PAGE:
Sunday, May 25, 2014

A thought on the U.S. Health Service System

This graph is from a blog post in An Economic Sense with a very useful discussion of health service costs in the USA as compared with other countries. The post makes the point that not only are U.S. prices much higher than in other countries, they vary greatly from patient to patient for the same service. The author makes the point that in a well functioning market, prices would not vary so greatly for similar services.

Many observers have noted that the choice of health services is more often made by providers than consumers. Doctors, who have much more information than their patients on diseases and services, prescribe the service and usually where it will be obtained. Most Americans has health insurance purchased through plans provided by their employers and partially paid for by those employers. Insurance usually requires some co-payment for services -- often quite high co-payment.

Back in school I had an adviser who said one should always ask who benefits and "whose ox is being gored" by a public policy. While most developed countries have socialized medicine (with lower costs and better health outcomes on average), the USA has a mixed system. Congress has not created a socialized medical service system, although it has legislated Medicare (for the elderly, essentially those past retirement age) and Medicaid (for the poor). Rather the country depends on employer offered health insurance privately purchased health insurance, and fee for service.

Employers treat their payments for health insurance for their employees as business expenses, and thus as income that is not taxed. I understand that health insurance has been an important means to attract employees. Since insurers make it  common practice to refuse health insurance to people with pre-existing conditions (or to charge higher premiums for these people), there is an incentive for employees to remain with a firm providing health insurance, or at least to only leave by transferring to another job with health insurance.  Of course, the employees who get coverage benefit from that coverage, especially since they do not pay taxes on the cost to the company of its contribution to the insurance. The companies and their stock holders also benefit by being able to offer an powerful inducement to workers to work for them and to stay working for them.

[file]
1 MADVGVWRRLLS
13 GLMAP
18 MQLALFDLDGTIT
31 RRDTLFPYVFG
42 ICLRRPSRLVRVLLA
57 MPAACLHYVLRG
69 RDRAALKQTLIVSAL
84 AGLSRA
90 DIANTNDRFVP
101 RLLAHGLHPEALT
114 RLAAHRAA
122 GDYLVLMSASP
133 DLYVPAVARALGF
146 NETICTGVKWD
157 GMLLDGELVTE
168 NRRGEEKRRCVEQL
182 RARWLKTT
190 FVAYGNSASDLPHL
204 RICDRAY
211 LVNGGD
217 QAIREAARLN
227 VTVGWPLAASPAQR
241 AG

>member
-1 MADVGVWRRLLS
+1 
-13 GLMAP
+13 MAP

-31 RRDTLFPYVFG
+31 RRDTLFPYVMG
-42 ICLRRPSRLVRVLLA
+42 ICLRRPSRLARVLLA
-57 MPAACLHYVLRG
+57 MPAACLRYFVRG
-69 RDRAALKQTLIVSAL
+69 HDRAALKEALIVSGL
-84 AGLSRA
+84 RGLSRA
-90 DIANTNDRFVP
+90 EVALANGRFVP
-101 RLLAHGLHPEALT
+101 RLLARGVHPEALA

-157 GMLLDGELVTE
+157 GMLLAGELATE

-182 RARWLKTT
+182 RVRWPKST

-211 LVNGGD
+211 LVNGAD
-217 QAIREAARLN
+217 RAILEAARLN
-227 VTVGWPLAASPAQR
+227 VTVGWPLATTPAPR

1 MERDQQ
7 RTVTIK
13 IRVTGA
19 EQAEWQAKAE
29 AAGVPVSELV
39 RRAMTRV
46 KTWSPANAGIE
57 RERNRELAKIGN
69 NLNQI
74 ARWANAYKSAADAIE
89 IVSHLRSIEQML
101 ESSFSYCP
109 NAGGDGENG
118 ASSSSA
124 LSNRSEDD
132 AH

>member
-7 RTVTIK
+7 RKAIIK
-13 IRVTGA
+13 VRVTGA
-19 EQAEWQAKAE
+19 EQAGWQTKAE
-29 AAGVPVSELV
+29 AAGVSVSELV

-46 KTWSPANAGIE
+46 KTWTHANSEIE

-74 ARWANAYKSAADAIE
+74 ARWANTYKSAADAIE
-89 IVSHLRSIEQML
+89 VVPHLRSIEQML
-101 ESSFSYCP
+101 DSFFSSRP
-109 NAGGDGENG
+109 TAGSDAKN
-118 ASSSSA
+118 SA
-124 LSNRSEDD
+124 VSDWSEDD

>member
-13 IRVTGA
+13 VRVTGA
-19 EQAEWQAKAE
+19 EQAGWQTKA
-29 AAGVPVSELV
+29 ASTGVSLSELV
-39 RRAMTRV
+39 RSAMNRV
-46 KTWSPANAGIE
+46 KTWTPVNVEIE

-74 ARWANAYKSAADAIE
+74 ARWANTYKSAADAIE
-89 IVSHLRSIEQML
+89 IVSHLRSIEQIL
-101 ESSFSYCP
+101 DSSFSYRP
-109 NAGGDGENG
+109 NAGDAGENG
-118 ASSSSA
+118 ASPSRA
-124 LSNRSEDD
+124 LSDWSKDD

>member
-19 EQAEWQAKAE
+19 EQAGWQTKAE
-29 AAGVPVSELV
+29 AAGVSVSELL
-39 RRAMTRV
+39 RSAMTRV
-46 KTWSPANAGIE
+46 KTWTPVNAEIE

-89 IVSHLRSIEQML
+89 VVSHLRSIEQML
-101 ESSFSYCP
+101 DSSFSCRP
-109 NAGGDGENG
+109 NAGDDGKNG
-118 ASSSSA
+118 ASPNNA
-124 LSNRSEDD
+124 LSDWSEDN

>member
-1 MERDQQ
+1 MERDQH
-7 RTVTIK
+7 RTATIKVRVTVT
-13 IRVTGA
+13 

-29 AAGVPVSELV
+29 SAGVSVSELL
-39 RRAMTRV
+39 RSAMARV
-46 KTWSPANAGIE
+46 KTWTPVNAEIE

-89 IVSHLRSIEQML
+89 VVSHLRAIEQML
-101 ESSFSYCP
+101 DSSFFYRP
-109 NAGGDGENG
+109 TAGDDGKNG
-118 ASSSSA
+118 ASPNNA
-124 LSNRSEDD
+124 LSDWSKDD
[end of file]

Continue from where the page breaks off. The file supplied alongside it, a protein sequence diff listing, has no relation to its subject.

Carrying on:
Providers have benefited as the demand for health services has increased more rapidly than the supply. Government subsidies for private health services have increased, increasing demand. The supply has been limited by such things as limited numbers of medical schools and standards calling for services to be delivered by highly trained and paid professionals rather than delegated. Thus prices have gone up, as always happens when demand increases more rapidly than supply in a market.

Poor sick people -- not so much.

Life Expectancy Ranking* at Birth,† by Sex --- Selected Countries and Territories, 2004

Female Life Expectancy by County
For poor people not so much!

For black people not so much!

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